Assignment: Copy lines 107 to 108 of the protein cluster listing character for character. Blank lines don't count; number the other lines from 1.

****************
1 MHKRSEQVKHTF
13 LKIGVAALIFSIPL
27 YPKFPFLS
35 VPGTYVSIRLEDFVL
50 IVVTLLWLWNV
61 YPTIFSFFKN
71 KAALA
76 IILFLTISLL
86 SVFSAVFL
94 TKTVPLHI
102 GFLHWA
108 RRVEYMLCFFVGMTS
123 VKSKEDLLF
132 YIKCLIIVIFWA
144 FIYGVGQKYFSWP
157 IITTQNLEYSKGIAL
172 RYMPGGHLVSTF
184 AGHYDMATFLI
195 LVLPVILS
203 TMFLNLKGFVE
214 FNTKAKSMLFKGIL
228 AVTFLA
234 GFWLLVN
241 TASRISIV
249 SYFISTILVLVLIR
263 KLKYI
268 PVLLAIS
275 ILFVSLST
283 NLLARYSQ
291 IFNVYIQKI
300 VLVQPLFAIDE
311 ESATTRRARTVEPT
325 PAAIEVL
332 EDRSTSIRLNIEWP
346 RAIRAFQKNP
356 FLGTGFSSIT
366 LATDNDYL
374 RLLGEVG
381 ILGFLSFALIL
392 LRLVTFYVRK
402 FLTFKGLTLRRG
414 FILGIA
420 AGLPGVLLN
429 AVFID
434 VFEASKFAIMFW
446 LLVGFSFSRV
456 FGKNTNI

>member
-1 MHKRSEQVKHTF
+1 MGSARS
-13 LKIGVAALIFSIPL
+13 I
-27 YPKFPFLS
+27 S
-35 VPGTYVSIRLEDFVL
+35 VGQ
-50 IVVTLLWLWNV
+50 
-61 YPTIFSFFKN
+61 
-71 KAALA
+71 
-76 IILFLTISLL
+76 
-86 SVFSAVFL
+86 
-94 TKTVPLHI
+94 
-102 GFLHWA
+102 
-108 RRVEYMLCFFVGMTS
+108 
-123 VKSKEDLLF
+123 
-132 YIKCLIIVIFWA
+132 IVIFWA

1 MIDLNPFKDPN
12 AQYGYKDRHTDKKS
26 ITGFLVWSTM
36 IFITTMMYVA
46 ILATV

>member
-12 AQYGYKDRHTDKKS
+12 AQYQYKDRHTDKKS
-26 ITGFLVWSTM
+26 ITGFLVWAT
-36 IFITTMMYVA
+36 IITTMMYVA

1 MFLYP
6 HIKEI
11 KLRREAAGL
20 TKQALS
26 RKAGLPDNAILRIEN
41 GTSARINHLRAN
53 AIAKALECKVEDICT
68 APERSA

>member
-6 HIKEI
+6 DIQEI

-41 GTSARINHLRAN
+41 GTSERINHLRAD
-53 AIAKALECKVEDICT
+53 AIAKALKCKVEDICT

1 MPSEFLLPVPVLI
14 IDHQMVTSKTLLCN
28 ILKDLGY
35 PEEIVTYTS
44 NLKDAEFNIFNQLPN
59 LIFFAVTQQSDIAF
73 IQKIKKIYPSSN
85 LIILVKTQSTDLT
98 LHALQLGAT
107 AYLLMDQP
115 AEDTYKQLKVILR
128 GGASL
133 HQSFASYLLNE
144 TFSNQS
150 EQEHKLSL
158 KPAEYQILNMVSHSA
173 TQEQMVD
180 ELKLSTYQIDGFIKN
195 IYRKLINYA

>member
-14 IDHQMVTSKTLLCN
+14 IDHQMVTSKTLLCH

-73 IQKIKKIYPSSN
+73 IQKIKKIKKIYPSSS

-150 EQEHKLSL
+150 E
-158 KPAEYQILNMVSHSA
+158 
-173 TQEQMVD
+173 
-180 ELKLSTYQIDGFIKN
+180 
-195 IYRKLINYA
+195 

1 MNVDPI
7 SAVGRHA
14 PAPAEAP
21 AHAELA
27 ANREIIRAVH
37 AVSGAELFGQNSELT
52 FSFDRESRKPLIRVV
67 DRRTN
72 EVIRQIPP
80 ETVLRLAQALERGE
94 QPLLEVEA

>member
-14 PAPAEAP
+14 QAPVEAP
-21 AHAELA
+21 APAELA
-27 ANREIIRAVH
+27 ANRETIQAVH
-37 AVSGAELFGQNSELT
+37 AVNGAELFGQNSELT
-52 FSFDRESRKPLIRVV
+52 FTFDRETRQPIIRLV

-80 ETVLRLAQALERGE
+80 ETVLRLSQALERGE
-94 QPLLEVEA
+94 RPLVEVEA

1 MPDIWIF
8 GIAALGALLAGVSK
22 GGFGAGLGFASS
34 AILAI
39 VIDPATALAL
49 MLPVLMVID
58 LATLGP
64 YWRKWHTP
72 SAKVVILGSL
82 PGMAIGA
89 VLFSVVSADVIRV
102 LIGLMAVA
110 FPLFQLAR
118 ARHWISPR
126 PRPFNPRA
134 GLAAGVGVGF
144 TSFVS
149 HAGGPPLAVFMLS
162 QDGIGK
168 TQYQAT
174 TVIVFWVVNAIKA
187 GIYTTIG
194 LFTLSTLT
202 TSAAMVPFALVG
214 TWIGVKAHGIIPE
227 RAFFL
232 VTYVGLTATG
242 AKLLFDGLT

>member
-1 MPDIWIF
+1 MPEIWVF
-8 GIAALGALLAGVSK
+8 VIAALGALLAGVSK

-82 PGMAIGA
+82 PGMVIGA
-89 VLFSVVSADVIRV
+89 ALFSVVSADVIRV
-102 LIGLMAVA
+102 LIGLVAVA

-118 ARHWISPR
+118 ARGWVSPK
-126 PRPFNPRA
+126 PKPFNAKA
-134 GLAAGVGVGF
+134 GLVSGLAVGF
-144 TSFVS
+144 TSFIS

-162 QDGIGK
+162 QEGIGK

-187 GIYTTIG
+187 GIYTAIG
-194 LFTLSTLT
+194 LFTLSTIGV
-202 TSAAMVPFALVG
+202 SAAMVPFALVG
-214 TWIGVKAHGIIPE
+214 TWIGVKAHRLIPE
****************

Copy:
35 PEEIVTYTS
44 NLKDAEFNIFNQLPN